The distant eastern glow soon progressed as the sun broke the horizon and, eventually, the light reached the clearing from above the canopy. This quintessential English spring scene, when considered, has origins perhaps more complicated than is immediately apparent. While the bluebells are native, they are under threat from the incursion of the Spanish variety.
The rabbits I had disturbed on my entry had been introduced by the Romans and again by the Normans, and the grey squirrels that began to scurry along the boughs overhead would have been alien to Constable, having been introduced in the Victorian era. The cuckoo is but a brief visitor, having migrated from Africa, navigating continents, crossing timelines and transcending borders. (Read here to learn more about the history and changing role of rabbits in Britain).
A newer addition to this landscape, and the reason for my early-morning presence, is the muntjac. This enigmatic invader has spread since its release in Bedfordshire and now populates much of England. Its success lies in its adaptability and fecundity; unfussy in its choice of habitat, reaching breeding age at just seven months old and having the ability to reproduce year-round. Its progression has made it part of the landscape, yet in doing so it is now changing the very environment it joined. Browsing young saplings, nipping off tender shoots and feasting on starch-rich bulbs is affecting the woodland floor, to the detriment of our ground-nesting birds.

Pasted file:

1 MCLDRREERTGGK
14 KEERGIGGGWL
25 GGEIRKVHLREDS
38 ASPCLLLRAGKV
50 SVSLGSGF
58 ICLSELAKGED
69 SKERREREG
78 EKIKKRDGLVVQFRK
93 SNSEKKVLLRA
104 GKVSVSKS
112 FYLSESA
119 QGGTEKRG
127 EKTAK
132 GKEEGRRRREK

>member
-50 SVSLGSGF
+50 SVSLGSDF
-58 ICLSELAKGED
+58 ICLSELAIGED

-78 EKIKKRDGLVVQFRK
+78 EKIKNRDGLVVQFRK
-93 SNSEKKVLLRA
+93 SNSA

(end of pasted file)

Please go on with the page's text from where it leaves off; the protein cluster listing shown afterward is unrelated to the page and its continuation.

Two brown shapes suddenly caught my eye at the clearing edge, further inspection with the binoculars identifying a pair of muntjac moving from cover. I manoeuvred my sticks to align for a shot, careful to make no sudden movements. Further study identified a buck and a doe. Content that the doe looked full in the abdomen and identifying no following fawn with both binoculars and thermal, I made the decision it was the one to cull.
Muntjac can be a challenge to shoot as they are such restless, busy deer, rarely staying stationary for long. I tracked this doe with the crosshairs, several times applying the first stages of pressure to the trigger only to then relax again as the doe moved, obscuring the target area. The buck moved back into cover and the doe looked likely to follow. My heart pounded as I waited, poised, ready for the right shot picture to present, ever aware it could fade into the wood at any time, the chance lost.
The doe stepped half into cover, pausing momentarily then turning, exposing its chest, framed in a window of foliage. In an instant the bullet was sent on its journey; the deer dropped immediately.